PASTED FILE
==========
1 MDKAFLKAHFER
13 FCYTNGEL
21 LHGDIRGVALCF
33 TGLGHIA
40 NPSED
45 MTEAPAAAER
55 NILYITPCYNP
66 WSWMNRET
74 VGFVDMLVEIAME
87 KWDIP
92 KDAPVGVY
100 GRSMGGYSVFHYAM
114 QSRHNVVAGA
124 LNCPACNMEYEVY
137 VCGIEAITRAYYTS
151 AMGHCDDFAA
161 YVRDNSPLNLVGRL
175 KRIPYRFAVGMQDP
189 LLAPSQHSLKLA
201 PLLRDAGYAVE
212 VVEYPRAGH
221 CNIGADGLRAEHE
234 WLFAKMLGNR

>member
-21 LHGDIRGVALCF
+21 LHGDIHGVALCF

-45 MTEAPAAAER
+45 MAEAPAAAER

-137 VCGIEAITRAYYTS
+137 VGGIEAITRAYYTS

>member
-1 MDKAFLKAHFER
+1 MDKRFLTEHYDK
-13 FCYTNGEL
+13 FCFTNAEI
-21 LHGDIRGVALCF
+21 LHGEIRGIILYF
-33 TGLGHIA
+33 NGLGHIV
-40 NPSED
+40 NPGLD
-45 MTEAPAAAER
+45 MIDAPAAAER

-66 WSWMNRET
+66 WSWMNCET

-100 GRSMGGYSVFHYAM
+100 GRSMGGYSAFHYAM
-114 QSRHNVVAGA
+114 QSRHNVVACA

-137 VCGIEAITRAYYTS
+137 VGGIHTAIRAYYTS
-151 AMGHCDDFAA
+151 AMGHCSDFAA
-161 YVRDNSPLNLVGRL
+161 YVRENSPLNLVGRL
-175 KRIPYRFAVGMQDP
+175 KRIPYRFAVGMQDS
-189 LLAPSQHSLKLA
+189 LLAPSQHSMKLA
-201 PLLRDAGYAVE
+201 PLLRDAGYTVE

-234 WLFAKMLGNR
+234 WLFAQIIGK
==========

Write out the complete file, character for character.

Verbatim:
1 MDKAFLKAHFER
13 FCYTNGEL
21 LHGDIRGVALCF
33 TGLGHIA
40 NPSED
45 MTEAPAAAER
55 NILYITPCYNP
66 WSWMNRET
74 VGFVDMLVEIAME
87 KWDIP
92 KDAPVGVY
100 GRSMGGYSVFHYAM
114 QSRHNVVAGA
124 LNCPACNMEYEVY
137 VCGIEAITRAYYTS
151 AMGHCDDFAA
161 YVRDNSPLNLVGRL
175 KRIPYRFAVGMQDP
189 LLAPSQHSLKLA
201 PLLRDAGYAVE
212 VVEYPRAGH
221 CNIGADGLRAEHE
234 WLFAKMLGNR

>member
-21 LHGDIRGVALCF
+21 LHGDIHGVALCF

-45 MTEAPAAAER
+45 MAEAPAAAER

-137 VCGIEAITRAYYTS
+137 VGGIEAITRAYYTS

>member
-1 MDKAFLKAHFER
+1 MDKRFLTEHYDK
-13 FCYTNGEL
+13 FCFTNAEI
-21 LHGDIRGVALCF
+21 LHGEIRGIILYF
-33 TGLGHIA
+33 NGLGHIV
-40 NPSED
+40 NPGLD
-45 MTEAPAAAER
+45 MIDAPAAAER

-66 WSWMNRET
+66 WSWMNCET

-100 GRSMGGYSVFHYAM
+100 GRSMGGYSAFHYAM
-114 QSRHNVVAGA
+114 QSRHNVVACA

-137 VCGIEAITRAYYTS
+137 VGGIHTAIRAYYTS
-151 AMGHCDDFAA
+151 AMGHCSDFAA
-161 YVRDNSPLNLVGRL
+161 YVRENSPLNLVGRL
-175 KRIPYRFAVGMQDP
+175 KRIPYRFAVGMQDS
-189 LLAPSQHSLKLA
+189 LLAPSQHSMKLA
-201 PLLRDAGYAVE
+201 PLLRDAGYTVE

-234 WLFAKMLGNR
+234 WLFAQIIGK